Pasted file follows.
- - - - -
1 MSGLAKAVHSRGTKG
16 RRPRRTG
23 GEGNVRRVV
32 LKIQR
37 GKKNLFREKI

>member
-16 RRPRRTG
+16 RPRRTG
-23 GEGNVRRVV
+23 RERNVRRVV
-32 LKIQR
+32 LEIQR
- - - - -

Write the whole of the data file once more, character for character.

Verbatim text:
1 MSGLAKAVHSRGTKG
16 RRPRRTG
23 GEGNVRRVV
32 LKIQR
37 GKKNLFREKI

>member
-16 RRPRRTG
+16 RPRRTG
-23 GEGNVRRVV
+23 RERNVRRVV
-32 LKIQR
+32 LEIQR